|Ronald Hurst, The Golden Rock|
The great Irish statesman, Edmund Burke, is known for his eloquent speeches in Parliament defending often unpopular causes in England such as respect for the American colonists, Catholic emancipation in Ireland, repeal of the Catholic penal laws and of the death penalty, and constitutional limits on the powers of the king. Burke also condemned the French revolution for going too far in trying to eradicate the foundational institutions of society such as the church, the monarchy, the rule of law, and cultural traditions.
Burke’s penchant for speaking on behalf of the underdog may be why he felt compelled to speak out against Admiral George Rodney’s treatment of the Jews in St. Eustatius and demand a Parliamentary inquiry into the matter on May 14, 1781. Burke is quoted as saying:
The persecution was begun with the people, whom of all others it ought to be the care and the wish of humane nations to protect, the Jews. Having no fixed settlement in any part of the world, no kingdom nor country in which they have a government, a community, and a system of laws, they are thrown upon the benevolence of nations, and claim protection and civility from their weakness, as well as from their utility. They were a people, who, by shunning the profession of any, could give no well-founded jealousy to any state.
If they have contracted some vices, they are such as naturally arise from their dispersed, wandering, and proscribed state. It was an observation as old as Homer, and confirmed by the experience of all ages, that in a state of servitude the human mind loses half its value. From the east to the west, from one end of the world to the other, they are scattered and connected; the links of communication in the mercantile chain, or, to borrow a phrase from electricity, the conductors by which credit was transmitted through the world.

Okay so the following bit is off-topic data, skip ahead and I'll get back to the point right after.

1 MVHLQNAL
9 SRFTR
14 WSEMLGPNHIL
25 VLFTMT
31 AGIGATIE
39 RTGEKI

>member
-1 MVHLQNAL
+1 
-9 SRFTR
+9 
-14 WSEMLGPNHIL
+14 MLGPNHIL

Their abandoned state and their defenseless situation call most forcibly for the protection of civilized nations. If Dutchmen are injured and attacked, the Dutch have a nation, a government, and armies to redress or avenge their cause. If Britons are injured, Britons have armies and laws, the laws of nations (or at least they once had the laws of nations) to fly to for protection and justice. But the Jews have no such power, and no such friend to depend on. Humanity then must become their protector and ally. (The Writings and Speeches of Edmund Burke, 1900, Oxford University Press)
However, in a second speech on December 4, 1781, in response to Admiral Rodney’s and General Vaughn’s defense of their conduct on St. Eustatius, Edmund Burke took a different tact, accusing the two commanders directly of causing the surrender of General Cornwallis to the Americans in Yorktown because they’d neglected to intercept the French fleet whilst occupied with plundering St. Eustatius. In this second speech, Edmund Burke again referred to the “poor Jews of St. Eustatius” but focused his words on a particular individual, Mr. Hoheb, who’d endured great financial hardship as a result of his property being confiscated by Admiral Rodney in the name of the crown.
A Parliamentary recorder wrote of Burke, “Here the character of England he said was at stake and he implored gentlemen to have pity on their country though they should have none on the poor Jew.”
Thus it seems that by December, ten months after the plundering of St. Eustatius and just weeks after the island had been taken over by French forces, Burke had tempered his indignation at the plight of the nation-less Jews. He made the comparison of Mr. Hoheb to the Biblical Jew who is set upon by robbers and attended by the ‘Good Samaritan’ and urged Parliament to act as a Good Samaritan to the Jews of St. Eustatius who had petitioned England for a return of their property or some kind of recompense for what was taken from them by Admiral Rodney.
Thus, for all of Edmund Burke’s impassioned words on behalf of the Jews of St. Eustatius, their treatment at the hands of the British military was not a real concern, but a suitably pathetic prop against which the moral character of the English Empire could be judged.